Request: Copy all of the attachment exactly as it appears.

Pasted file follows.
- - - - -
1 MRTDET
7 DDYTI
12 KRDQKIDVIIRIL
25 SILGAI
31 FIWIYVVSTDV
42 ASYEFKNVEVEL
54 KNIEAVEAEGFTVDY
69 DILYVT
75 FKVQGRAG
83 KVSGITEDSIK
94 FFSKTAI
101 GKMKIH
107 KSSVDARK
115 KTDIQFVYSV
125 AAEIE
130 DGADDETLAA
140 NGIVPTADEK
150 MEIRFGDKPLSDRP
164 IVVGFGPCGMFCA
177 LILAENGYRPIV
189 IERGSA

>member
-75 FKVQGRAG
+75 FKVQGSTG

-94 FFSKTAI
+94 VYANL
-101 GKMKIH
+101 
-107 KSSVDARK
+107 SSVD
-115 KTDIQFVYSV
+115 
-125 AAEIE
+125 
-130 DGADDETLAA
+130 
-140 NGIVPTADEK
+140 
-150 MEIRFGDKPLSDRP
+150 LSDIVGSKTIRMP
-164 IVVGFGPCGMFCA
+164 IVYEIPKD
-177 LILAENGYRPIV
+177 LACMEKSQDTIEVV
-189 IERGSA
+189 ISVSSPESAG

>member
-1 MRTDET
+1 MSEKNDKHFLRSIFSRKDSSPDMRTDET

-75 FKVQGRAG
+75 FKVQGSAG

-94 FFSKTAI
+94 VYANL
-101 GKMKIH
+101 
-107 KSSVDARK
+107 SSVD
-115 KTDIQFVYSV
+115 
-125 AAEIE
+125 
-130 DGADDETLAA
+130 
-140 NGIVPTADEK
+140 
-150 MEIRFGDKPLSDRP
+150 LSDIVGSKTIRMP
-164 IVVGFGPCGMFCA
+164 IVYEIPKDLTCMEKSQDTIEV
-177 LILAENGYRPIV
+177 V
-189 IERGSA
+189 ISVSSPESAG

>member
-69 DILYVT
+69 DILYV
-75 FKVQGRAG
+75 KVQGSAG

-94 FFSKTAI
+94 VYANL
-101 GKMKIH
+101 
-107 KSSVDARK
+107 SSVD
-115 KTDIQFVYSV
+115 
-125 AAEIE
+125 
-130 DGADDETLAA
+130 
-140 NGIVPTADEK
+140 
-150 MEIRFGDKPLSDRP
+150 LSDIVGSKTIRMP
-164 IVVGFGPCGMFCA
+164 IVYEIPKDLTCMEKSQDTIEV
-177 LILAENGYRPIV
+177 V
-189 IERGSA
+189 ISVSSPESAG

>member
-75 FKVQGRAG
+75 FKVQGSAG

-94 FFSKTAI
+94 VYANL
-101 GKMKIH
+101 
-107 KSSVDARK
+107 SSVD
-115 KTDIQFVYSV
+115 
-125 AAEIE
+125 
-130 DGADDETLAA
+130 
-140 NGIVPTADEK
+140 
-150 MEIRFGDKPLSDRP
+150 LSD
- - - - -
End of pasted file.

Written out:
1 MRTDET
7 DDYTI
12 KRDQKIDVIIRIL
25 SILGAI
31 FIWIYVVSTDV
42 ASYEFKNVEVEL
54 KNIEAVEAEGFTVDY
69 DILYVT
75 FKVQGRAG
83 KVSGITEDSIK
94 FFSKTAI
101 GKMKIH
107 KSSVDARK
115 KTDIQFVYSV
125 AAEIE
130 DGADDETLAA
140 NGIVPTADEK
150 MEIRFGDKPLSDRP
164 IVVGFGPCGMFCA
177 LILAENGYRPIV
189 IERGSA

>member
-75 FKVQGRAG
+75 FKVQGSTG

-94 FFSKTAI
+94 VYANL
-101 GKMKIH
+101 
-107 KSSVDARK
+107 SSVD
-115 KTDIQFVYSV
+115 
-125 AAEIE
+125 
-130 DGADDETLAA
+130 
-140 NGIVPTADEK
+140 
-150 MEIRFGDKPLSDRP
+150 LSDIVGSKTIRMP
-164 IVVGFGPCGMFCA
+164 IVYEIPKD
-177 LILAENGYRPIV
+177 LACMEKSQDTIEVV
-189 IERGSA
+189 ISVSSPESAG

>member
-1 MRTDET
+1 MSEKNDKHFLRSIFSRKDSSPDMRTDET

-75 FKVQGRAG
+75 FKVQGSAG

-94 FFSKTAI
+94 VYANL
-101 GKMKIH
+101 
-107 KSSVDARK
+107 SSVD
-115 KTDIQFVYSV
+115 
-125 AAEIE
+125 
-130 DGADDETLAA
+130 
-140 NGIVPTADEK
+140 
-150 MEIRFGDKPLSDRP
+150 LSDIVGSKTIRMP
-164 IVVGFGPCGMFCA
+164 IVYEIPKDLTCMEKSQDTIEV
-177 LILAENGYRPIV
+177 V
-189 IERGSA
+189 ISVSSPESAG

>member
-69 DILYVT
+69 DILYV
-75 FKVQGRAG
+75 KVQGSAG

-94 FFSKTAI
+94 VYANL
-101 GKMKIH
+101 
-107 KSSVDARK
+107 SSVD
-115 KTDIQFVYSV
+115 
-125 AAEIE
+125 
-130 DGADDETLAA
+130 
-140 NGIVPTADEK
+140 
-150 MEIRFGDKPLSDRP
+150 LSDIVGSKTIRMP
-164 IVVGFGPCGMFCA
+164 IVYEIPKDLTCMEKSQDTIEV
-177 LILAENGYRPIV
+177 V
-189 IERGSA
+189 ISVSSPESAG

>member
-75 FKVQGRAG
+75 FKVQGSAG

-94 FFSKTAI
+94 VYANL
-101 GKMKIH
+101 
-107 KSSVDARK
+107 SSVD
-115 KTDIQFVYSV
+115 
-125 AAEIE
+125 
-130 DGADDETLAA
+130 
-140 NGIVPTADEK
+140 
-150 MEIRFGDKPLSDRP
+150 LSD